Over a dozen albums and several compilations, American-born British resident Stacey Kent has sung standards with polish and class, but perhaps her fans might not have expected the result on this CD. A program of tunes interpreted entirely in French, Kent here fancies herself as a modern-day Edith Piaf, with a very low-key, late-night, romantic approach. Her thin, wispy voice rides very much under the radar of these selections, with a small instrumental complement including pianist Graham Harvey, guitarist John Parricelli, and in select spots her husband, saxophonist Jim Tomlinson.
Most of the tracks are French pop songs, but occasionally Kent sneaks in a ringer like Antonio Carlos Jobim's always delightful "Les Eaux de Mars" (Waters of March), and adds a Brazilian flavor to the title selection or calypso on the most upbeat number, "Mi Amor." Harvey's pristine piano is the telling factor on how this music inspires Kent to dig deep into her soul without pulling in demons or being extroverted.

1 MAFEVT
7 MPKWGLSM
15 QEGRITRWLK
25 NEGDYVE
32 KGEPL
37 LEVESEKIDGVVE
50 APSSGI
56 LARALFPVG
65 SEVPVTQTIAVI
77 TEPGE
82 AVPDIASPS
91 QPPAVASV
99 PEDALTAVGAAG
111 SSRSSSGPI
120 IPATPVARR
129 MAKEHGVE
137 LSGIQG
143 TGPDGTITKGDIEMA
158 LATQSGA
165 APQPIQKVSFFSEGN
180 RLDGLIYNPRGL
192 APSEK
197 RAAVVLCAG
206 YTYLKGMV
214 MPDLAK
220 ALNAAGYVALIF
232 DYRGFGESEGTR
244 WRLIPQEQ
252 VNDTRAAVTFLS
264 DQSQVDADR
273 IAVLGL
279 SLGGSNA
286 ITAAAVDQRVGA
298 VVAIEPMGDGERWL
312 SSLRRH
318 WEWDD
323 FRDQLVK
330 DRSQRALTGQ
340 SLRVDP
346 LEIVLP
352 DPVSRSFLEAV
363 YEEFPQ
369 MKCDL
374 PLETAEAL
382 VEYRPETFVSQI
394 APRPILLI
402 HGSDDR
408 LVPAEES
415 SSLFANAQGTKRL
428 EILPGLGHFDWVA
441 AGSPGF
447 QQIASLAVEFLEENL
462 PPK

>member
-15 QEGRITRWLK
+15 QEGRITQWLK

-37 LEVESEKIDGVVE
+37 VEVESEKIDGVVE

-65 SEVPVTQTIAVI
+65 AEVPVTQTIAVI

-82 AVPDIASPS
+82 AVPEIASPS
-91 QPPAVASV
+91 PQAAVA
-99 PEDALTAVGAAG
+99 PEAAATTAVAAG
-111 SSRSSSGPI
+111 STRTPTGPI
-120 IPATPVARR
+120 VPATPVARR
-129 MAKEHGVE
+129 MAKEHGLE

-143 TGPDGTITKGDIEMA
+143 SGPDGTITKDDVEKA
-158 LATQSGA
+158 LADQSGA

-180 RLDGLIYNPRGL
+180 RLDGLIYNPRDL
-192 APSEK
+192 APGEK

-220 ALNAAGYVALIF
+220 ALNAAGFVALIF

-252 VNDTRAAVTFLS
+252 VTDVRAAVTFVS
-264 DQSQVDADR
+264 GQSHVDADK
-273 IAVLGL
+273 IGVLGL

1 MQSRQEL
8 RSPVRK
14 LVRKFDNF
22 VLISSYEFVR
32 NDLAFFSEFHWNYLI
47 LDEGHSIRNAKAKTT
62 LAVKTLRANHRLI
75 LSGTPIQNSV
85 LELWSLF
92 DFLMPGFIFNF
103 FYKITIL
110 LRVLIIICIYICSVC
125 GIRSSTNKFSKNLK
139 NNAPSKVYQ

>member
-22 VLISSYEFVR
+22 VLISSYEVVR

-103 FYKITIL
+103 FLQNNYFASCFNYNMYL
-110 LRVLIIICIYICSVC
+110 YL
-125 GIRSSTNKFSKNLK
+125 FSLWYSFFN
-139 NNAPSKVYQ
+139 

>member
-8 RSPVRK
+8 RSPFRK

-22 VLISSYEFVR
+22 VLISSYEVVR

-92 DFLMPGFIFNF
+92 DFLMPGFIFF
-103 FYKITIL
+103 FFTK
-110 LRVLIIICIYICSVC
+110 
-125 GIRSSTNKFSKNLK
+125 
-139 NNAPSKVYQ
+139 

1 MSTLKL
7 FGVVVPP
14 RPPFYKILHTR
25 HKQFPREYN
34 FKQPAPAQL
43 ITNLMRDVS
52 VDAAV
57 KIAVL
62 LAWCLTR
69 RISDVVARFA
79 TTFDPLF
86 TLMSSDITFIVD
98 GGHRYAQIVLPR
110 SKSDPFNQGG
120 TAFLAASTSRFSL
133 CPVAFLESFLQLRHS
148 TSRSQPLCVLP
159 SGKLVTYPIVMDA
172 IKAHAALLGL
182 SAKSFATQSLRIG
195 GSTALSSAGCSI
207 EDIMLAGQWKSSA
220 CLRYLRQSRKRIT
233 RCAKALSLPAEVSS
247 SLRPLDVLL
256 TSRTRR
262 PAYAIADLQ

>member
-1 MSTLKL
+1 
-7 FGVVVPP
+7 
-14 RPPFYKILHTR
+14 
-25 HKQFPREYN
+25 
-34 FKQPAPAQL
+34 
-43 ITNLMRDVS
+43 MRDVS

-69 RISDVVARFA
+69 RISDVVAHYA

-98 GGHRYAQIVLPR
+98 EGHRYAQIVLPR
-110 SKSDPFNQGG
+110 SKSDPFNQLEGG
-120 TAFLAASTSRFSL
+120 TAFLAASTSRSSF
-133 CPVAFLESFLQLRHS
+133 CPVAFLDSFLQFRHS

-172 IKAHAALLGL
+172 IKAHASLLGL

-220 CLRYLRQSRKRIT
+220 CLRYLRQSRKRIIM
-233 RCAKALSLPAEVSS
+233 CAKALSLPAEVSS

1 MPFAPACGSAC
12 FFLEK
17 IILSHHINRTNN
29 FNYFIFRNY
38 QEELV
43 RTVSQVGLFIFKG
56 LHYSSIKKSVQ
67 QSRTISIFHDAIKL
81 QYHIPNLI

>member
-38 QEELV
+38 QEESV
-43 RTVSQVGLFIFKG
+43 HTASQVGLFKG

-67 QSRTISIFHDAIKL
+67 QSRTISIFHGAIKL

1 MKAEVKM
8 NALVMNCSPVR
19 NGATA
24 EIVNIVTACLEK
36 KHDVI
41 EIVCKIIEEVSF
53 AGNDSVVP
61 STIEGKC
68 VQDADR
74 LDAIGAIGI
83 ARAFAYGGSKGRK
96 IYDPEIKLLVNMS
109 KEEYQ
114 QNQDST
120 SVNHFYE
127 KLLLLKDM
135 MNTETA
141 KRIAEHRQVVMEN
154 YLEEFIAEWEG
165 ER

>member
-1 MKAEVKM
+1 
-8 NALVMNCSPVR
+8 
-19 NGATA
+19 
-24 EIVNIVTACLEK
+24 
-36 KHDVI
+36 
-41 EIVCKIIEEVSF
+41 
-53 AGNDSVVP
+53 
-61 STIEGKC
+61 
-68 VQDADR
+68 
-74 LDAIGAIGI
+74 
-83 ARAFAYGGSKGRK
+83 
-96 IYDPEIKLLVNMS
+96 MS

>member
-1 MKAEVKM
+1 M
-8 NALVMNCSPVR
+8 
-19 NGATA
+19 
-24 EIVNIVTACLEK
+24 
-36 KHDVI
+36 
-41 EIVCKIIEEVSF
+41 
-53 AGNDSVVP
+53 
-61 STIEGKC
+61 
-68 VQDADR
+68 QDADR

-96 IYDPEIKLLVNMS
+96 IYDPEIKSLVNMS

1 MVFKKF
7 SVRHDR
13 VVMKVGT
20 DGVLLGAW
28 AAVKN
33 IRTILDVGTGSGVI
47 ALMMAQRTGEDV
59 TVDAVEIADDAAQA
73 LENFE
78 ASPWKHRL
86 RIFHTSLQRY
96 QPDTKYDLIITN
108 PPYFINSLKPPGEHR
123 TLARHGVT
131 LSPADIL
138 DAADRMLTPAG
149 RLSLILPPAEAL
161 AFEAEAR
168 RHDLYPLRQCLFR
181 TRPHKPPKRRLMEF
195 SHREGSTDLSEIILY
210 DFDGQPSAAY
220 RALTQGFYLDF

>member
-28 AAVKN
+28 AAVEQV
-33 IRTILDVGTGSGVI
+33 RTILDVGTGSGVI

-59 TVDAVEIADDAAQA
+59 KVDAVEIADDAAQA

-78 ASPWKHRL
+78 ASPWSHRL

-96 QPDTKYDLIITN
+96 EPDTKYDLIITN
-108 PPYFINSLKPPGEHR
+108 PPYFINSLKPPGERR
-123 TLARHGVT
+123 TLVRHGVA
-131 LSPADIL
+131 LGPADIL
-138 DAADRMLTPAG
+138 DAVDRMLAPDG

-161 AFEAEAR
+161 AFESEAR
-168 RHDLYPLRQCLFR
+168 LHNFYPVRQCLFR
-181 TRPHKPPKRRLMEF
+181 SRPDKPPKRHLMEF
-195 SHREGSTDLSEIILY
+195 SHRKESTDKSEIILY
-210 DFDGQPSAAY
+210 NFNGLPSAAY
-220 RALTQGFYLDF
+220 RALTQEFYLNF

Though there are moments when the band swings, goes into a circular motion, or actually does a jazz standard ("It Might As Well Be Spring"), Kent and her mates stick to ballads and torch songs in the main. This is her second CD for the Blue Note label (on Parlophone in Europe), more likely to appeal on a international European than stateside U.S. level, but it is heartfelt and purely soulful no matter the lyrics or language.
AllMusic Review by Michael G. Nastos
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